Meg Hillier: It is not possible to provide the information requested as the web analytics package that is used for mylifemyid (Google Analytics) does not provide the IP addresses of people visiting the website.
Chris Huhne: To ask the Secretary of State for the Home Department how many (a) educational facilities and (b) health care facilities have been (i) raided on suspicion of and (ii) fined for providing a service to an illegal immigrant by the UK Border Agency and its predecessors since 2004; and what the (A) offence and (B) amount of the fine was in each case. 
Jacqui Smith: The UK Border Agency does not specifically conduct operational enforcement visits to educational or health care facilities that might be providing a service to an illegal immigrant nor has a fine been issued in such circumstances.
The UK Border Agency does conduct compliance visits to educational providers to ensure that they are a bona fide establishment and will act on any intelligence
it receives that immigration offenders might be present at certain premises or that a business is employing illegal workers.
If an employer is found to be employing an illegal migrant worker, then they may be subject to a civil penalty of up to £10,000 for each illegal worker or, in more serious cases, criminal prosecution. If convicted on indictment, the employer may face an unlimited fine and, in some cases, imprisonment for up to two years.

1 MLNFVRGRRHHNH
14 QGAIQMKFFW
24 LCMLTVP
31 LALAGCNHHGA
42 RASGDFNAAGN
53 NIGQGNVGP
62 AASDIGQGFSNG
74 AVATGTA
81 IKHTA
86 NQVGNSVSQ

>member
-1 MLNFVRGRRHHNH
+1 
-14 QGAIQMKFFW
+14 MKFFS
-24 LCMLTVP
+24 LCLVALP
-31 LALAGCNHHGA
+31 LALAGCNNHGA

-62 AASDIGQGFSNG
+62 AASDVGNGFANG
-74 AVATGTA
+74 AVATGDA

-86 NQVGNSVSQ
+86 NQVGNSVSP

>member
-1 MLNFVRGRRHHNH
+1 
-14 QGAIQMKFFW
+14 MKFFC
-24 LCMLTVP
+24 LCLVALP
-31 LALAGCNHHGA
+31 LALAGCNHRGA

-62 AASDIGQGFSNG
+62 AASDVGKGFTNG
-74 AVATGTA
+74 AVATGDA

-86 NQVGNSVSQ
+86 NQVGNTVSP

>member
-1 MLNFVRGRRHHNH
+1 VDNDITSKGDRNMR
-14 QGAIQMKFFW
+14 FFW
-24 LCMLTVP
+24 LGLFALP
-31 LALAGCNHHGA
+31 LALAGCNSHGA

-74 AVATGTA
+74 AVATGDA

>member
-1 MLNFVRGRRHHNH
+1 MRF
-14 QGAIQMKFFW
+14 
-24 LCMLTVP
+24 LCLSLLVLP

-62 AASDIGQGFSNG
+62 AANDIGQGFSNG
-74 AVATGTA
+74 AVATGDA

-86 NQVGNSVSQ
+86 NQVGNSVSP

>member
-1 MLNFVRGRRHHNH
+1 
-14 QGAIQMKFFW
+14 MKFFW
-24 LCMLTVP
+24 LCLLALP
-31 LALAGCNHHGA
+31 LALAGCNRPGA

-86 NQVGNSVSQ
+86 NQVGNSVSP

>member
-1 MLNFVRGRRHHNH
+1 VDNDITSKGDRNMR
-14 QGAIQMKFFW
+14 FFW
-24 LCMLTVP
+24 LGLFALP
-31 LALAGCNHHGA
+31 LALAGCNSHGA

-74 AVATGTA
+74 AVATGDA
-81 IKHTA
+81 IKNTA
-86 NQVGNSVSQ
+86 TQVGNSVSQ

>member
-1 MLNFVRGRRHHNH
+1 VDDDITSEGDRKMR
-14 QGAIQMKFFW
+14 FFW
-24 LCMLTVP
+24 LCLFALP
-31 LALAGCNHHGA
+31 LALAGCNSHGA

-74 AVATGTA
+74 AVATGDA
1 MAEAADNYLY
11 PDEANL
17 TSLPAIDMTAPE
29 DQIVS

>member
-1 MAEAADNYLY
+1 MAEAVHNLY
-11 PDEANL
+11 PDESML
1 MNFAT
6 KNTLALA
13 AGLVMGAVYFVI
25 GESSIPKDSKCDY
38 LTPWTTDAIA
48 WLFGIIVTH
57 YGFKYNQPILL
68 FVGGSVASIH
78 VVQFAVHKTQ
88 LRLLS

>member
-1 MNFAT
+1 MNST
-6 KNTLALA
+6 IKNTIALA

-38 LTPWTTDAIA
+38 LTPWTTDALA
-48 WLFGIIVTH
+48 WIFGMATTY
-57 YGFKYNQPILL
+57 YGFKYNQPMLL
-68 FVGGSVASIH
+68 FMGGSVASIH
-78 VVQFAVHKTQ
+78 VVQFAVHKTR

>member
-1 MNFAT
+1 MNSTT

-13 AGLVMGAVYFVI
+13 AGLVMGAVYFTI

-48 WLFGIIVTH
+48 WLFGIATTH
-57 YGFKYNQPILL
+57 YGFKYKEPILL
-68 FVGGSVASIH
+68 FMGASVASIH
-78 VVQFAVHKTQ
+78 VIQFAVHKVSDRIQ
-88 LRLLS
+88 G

Chris Huhne: To ask the Secretary of State for the Home Department how many suspected illegal immigrants were discovered as lorry stowaways at motorway service areas, broken down by location, in each month since January 2005. 
Jacqui Smith: The information requested about how many illegal immigrants have registered at reception centres in (a) Liverpool and (b) Croydon following detection as lorry stowaways is not available from existing records.
Chris Huhne: To ask the Secretary of State for the Home Department how many illegal immigrants have registered at reception centres in (a) Liverpool and (b) Croydon following detection as lorry stowaways in each month since January 2005. 
Jacqui Smith: The UK Border Agency's National Operations Database (NOD) records the number of individuals arrested and referred to the Agency by the police broken down by office and not where the individual was discovered. The number of lorry stowaways arrested and referred to the UK Border Agency by the police since August 2005 to November 2008 broken down by office is as follows at Annex A.
The figures provided do not constitute part of National Statistics as it is based on management information. This information has not been quality assured under National Statistics protocols and should be treated as provisional.
|Annex A: Lorry stowaways arrested by the police and referred to the UK Border Agency: 2005-06|
|Local enforcement office||Aug||Sept||Oct||Nov||Dec||Jan||Feb||Ma r||Total|
These figures do not constitute part of National Statistics and should be treated as provisional.
Specific National Operations Database (NOD) Operational Activity Report (OAR)